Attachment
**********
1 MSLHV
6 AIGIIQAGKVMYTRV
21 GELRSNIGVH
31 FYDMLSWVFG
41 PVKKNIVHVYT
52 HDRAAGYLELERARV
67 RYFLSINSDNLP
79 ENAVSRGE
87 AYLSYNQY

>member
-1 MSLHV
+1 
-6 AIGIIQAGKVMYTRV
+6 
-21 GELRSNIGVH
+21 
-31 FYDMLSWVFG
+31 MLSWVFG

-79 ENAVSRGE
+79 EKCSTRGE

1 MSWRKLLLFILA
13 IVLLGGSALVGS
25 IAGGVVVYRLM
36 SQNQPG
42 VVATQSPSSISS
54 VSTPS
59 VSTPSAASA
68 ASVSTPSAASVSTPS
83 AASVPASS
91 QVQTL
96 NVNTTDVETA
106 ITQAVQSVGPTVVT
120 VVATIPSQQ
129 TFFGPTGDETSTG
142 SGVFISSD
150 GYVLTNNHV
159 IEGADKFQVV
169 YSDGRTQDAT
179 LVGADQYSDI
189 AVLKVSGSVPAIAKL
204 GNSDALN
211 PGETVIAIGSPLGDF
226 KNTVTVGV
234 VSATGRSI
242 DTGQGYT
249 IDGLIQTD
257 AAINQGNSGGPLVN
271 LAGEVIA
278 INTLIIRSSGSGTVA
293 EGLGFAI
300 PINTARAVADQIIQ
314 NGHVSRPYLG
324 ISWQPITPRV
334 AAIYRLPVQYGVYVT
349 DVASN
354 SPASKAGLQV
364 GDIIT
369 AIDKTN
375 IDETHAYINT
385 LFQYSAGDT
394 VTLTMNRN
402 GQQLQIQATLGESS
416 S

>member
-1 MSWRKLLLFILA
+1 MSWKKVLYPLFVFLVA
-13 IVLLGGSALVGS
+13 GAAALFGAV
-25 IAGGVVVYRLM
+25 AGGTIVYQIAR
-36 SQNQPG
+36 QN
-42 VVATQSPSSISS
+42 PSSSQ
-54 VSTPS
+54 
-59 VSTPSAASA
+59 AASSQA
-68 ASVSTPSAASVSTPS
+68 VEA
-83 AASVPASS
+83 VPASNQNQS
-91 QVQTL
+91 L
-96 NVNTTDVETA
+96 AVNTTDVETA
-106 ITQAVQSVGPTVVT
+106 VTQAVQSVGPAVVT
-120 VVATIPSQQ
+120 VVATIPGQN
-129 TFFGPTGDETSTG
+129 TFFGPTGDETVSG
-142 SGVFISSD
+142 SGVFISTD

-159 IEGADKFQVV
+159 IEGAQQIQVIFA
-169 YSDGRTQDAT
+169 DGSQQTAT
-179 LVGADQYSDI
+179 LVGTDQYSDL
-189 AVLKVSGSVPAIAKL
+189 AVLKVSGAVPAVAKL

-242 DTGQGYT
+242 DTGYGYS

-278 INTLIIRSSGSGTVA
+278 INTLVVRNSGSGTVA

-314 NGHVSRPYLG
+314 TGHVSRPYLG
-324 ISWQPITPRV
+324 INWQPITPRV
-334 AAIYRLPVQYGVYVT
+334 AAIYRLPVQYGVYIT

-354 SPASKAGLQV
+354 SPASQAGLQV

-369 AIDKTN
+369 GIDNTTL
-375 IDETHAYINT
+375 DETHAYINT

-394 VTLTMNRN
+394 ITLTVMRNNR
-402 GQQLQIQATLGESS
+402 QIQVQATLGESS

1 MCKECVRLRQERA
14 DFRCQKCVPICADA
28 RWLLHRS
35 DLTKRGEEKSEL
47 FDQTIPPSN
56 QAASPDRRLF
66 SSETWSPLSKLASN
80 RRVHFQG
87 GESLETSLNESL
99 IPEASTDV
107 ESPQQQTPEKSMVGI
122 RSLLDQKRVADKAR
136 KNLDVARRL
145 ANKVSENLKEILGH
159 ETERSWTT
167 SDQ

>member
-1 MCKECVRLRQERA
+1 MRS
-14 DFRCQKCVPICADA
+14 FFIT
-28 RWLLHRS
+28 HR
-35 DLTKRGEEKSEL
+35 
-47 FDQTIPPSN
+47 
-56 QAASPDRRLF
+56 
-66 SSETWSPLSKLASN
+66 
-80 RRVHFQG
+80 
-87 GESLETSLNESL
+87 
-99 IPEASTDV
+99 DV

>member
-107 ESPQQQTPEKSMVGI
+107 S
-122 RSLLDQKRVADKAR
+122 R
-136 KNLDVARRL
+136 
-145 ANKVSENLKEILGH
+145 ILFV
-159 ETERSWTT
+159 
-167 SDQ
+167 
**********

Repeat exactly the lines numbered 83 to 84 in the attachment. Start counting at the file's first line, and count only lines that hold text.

-91 QVQTL
+91 L